The “works” (ma’asav) of the first verse are described as truth (emet) and justice (mishpat) in the very next verse. That is, if the first verse refers to creation, then creation itself is charged with a moral dimension. Unlike in other Ancient Near Eastern creation accounts, in the Torah’s account, it was no capricious, morally neutral display of Divine power. The world was created for a purpose, and truth and justice are an integral part of it. The Psalmist then goes on to tie God’s works with His precepts. Like the world itself, they are enduring and wrought of truth (emet) and uprightness (yashar).
It follows, then, that God’s gift of the land to Israel was not arbitrary, but was in view of furthering the goals of truth and justice through the fulfillment of His true and upright precepts. This sounds a lot like a message that is explicit in Deuteronomy (6:18): “Do what is upright (yashar) and good in the eyes of the Lord, that it may be good with you and that you may inherit the good land that the Lord your God swore to your fathers.” Here, the granting of the land is explicitly conditioned on doing what is good and right in God’s eyes.
And what exactly is “good and upright in God’s eyes”? Rashi on that verse explains simply: Making compromises and going beyond the letter of the law. Ramban is more expansive, viewing it as the overarching goal of all the commandments:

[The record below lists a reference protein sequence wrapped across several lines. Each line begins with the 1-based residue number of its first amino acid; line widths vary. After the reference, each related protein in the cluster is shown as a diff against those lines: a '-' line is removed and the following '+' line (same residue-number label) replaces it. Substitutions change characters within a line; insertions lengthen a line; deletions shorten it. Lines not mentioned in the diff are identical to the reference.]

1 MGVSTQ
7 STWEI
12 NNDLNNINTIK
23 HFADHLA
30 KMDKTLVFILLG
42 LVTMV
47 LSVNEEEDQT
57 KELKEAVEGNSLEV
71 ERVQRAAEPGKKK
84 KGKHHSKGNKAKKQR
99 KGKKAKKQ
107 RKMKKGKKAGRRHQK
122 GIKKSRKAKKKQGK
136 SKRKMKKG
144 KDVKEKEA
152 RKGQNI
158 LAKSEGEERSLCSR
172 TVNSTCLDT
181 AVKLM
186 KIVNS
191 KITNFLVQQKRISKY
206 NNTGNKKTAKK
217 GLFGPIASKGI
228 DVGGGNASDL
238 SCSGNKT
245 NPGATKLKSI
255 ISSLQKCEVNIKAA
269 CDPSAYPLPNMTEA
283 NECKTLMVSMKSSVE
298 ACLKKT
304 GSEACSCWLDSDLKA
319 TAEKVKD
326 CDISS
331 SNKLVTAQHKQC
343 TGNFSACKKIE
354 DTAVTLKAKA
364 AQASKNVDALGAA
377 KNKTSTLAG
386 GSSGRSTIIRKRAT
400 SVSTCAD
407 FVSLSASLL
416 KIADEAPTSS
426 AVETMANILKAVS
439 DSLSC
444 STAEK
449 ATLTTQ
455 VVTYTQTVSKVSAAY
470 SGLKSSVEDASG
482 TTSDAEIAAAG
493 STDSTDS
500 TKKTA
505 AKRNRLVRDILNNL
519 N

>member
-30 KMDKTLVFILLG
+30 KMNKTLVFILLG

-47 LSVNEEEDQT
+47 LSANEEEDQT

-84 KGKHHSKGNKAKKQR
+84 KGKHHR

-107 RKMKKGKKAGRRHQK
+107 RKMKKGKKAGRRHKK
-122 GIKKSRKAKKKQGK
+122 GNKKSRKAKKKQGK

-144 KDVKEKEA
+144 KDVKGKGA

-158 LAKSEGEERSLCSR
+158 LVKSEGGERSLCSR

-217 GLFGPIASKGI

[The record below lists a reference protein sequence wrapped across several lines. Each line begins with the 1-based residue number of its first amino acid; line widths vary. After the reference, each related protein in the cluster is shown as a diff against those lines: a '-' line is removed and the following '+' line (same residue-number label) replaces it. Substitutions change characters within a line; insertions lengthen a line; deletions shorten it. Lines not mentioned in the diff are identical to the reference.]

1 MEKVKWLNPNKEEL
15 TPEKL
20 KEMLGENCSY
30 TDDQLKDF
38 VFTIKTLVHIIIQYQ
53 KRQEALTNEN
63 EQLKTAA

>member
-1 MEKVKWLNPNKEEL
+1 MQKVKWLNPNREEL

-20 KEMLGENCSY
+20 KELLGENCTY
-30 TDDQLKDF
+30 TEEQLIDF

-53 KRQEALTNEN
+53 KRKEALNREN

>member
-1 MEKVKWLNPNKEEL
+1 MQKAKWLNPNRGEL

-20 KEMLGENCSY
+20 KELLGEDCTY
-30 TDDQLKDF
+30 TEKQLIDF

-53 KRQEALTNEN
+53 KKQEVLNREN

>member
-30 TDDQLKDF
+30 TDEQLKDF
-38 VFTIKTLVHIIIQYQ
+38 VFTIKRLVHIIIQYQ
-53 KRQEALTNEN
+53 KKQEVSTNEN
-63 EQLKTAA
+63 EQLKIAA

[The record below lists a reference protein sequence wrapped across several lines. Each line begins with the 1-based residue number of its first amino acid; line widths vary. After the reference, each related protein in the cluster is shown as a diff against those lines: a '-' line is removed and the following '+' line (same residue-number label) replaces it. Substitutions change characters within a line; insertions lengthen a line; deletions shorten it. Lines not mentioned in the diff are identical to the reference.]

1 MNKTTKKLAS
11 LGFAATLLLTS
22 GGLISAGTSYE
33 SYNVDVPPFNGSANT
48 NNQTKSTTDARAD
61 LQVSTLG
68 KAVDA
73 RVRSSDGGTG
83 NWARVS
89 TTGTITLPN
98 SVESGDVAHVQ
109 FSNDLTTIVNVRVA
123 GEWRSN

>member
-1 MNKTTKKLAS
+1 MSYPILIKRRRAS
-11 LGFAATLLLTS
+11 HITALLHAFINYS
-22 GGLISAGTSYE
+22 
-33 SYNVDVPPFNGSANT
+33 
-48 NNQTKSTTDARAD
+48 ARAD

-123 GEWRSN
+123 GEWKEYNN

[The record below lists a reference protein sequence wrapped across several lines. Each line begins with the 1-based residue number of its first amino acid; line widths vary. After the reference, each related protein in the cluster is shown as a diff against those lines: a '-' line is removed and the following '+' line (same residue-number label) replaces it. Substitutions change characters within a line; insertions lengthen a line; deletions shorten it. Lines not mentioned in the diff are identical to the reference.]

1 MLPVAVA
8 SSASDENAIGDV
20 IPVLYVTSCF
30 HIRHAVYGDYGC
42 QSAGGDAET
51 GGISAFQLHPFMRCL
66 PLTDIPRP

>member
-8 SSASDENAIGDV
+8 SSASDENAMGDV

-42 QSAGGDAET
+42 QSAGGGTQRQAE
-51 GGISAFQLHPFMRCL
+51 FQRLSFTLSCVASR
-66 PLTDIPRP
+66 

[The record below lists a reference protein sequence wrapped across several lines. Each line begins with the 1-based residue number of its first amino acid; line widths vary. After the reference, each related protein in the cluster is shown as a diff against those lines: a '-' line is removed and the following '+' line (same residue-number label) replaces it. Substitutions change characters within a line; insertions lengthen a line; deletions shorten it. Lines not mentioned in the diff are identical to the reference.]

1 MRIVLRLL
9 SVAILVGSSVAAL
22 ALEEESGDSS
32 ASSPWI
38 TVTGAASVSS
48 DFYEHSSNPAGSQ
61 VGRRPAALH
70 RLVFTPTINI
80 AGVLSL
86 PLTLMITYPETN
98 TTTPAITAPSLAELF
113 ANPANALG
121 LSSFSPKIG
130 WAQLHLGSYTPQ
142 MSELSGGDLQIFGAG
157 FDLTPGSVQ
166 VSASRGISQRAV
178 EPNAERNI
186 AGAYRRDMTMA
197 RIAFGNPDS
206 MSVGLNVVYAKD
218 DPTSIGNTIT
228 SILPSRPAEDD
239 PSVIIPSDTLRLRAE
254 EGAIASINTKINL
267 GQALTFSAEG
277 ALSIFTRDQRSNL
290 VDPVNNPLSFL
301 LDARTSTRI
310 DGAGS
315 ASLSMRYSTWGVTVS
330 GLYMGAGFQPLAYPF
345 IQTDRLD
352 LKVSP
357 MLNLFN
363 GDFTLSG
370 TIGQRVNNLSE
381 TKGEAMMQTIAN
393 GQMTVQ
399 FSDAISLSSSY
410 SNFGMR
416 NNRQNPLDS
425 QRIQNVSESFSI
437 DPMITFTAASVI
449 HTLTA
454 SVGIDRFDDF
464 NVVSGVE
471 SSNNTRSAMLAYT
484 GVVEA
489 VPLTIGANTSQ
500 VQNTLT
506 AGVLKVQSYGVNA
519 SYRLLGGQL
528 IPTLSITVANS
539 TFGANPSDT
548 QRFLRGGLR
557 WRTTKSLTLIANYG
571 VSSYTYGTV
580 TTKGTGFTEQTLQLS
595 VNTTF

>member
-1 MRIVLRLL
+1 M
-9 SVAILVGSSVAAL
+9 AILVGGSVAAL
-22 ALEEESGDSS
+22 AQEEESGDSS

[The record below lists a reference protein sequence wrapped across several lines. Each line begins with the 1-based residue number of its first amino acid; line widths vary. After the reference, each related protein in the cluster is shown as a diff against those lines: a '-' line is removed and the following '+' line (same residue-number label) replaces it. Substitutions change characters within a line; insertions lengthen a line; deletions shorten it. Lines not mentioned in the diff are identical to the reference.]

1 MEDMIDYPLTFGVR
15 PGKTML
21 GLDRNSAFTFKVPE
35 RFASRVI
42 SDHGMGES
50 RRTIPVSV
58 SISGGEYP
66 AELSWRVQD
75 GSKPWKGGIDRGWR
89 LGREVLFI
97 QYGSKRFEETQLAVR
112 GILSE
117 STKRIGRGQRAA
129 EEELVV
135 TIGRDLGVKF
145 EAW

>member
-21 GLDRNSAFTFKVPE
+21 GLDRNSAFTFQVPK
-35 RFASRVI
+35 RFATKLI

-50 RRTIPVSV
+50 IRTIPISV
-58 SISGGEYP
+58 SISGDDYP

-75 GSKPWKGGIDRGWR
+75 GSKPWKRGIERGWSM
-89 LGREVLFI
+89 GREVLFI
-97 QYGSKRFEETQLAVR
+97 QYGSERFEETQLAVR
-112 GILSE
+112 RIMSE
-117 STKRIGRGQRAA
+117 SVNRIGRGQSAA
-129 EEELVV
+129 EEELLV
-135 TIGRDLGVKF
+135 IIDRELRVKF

Now this is a great principle, for it is impossible to mention in the Torah all aspects of man’s conduct with his neighbors and friends, and all his various transactions, and the ordinances of all societies and countries. But since He mentioned many of them…he reverted to state in a general way that, in all matters, one should do what is good and upright; including even compromise and going beyond the requirements of the law. (Chavel translation)
Here, possession of the land is conditioned on going beyond the letter of the law and embodying the values and virtues—the right and the good—that underlie it.
It is now evident that Rashi’s explanation for the necessity of the whole of Genesis and the beginning of Exodus is not limited to creation, but extends to the stories of the Deluge, the Tower of Babel, and the lives of the Patriarchs. These tales are moral tales that prefigure and shape the values that later become law, and it is for this reason, as Netziv famously wrote, that an alternative name for Genesis is “The Book of the Upright” (“Sefer Ha-yashar”).